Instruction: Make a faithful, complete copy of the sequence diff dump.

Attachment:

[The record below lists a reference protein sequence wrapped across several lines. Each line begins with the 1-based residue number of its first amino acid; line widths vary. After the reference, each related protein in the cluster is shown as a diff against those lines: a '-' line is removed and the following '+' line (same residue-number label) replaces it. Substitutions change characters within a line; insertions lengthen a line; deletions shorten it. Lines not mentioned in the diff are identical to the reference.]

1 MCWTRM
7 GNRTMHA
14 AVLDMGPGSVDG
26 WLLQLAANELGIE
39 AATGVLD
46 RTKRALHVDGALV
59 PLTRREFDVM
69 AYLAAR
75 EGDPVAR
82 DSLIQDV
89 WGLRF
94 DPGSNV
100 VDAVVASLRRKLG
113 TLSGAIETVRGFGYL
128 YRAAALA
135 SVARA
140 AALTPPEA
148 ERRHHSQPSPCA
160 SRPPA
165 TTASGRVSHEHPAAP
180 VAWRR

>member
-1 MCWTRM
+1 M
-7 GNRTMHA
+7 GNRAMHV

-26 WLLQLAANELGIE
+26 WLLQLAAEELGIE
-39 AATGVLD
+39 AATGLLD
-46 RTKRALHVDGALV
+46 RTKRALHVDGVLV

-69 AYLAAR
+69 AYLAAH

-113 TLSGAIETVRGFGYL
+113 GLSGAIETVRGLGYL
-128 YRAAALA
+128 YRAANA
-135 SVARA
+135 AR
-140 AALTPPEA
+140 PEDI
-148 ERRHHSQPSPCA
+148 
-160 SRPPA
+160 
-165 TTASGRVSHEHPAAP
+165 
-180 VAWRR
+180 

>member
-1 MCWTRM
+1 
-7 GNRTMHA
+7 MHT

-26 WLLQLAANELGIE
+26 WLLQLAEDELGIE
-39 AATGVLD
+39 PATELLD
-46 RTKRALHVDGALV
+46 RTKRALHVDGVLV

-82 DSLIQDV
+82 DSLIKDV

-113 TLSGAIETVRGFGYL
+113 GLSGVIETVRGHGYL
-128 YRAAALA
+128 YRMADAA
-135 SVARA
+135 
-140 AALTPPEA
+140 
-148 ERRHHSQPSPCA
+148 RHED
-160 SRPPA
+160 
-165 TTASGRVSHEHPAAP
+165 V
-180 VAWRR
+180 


[The record below lists a reference protein sequence wrapped across several lines. Each line begins with the 1-based residue number of its first amino acid; line widths vary. After the reference, each related protein in the cluster is shown as a diff against those lines: a '-' line is removed and the following '+' line (same residue-number label) replaces it. Substitutions change characters within a line; insertions lengthen a line; deletions shorten it. Lines not mentioned in the diff are identical to the reference.]

1 MCWTRM
7 GNRTMHA
14 AVLDMGPGSVDG
26 WLLQLAANELGIE
39 AATGVLD
46 RTKRALHVDGALV
59 PLTRREFDVM
69 AYLAAR
75 EGDPVAR
82 DSLIQDV
89 WGLRF
94 DPGSNV
100 VDAVVASLRRKLG
113 TLSGAIETVRGFGYL
128 YRAAALA
135 SVARA
140 AALTPPEA
148 ERRHHSQPSPCA
160 SRPPA
165 TTASGRVSHEHPAAP
180 VAWRR

>member
-1 MCWTRM
+1 M
-7 GNRTMHA
+7 GNRAMHV

-26 WLLQLAANELGIE
+26 WLLQLAAEELGIE
-39 AATGVLD
+39 AATGLLD
-46 RTKRALHVDGALV
+46 RTKRALHVDGVLV

-69 AYLAAR
+69 AYLAAH

-113 TLSGAIETVRGFGYL
+113 GLSGAIETVRGLGYL
-128 YRAAALA
+128 YRAANA
-135 SVARA
+135 AR
-140 AALTPPEA
+140 PEDI
-148 ERRHHSQPSPCA
+148 
-160 SRPPA
+160 
-165 TTASGRVSHEHPAAP
+165 
-180 VAWRR
+180 

>member
-1 MCWTRM
+1 
-7 GNRTMHA
+7 MHT

-26 WLLQLAANELGIE
+26 WLLQLAEDELGIE
-39 AATGVLD
+39 PATELLD
-46 RTKRALHVDGALV
+46 RTKRALHVDGVLV

-82 DSLIQDV
+82 DSLIKDV

-113 TLSGAIETVRGFGYL
+113 GLSGVIETVRGHGYL
-128 YRAAALA
+128 YRMADAA
-135 SVARA
+135 
-140 AALTPPEA
+140 
-148 ERRHHSQPSPCA
+148 RHED
-160 SRPPA
+160 
-165 TTASGRVSHEHPAAP
+165 V
-180 VAWRR
+180 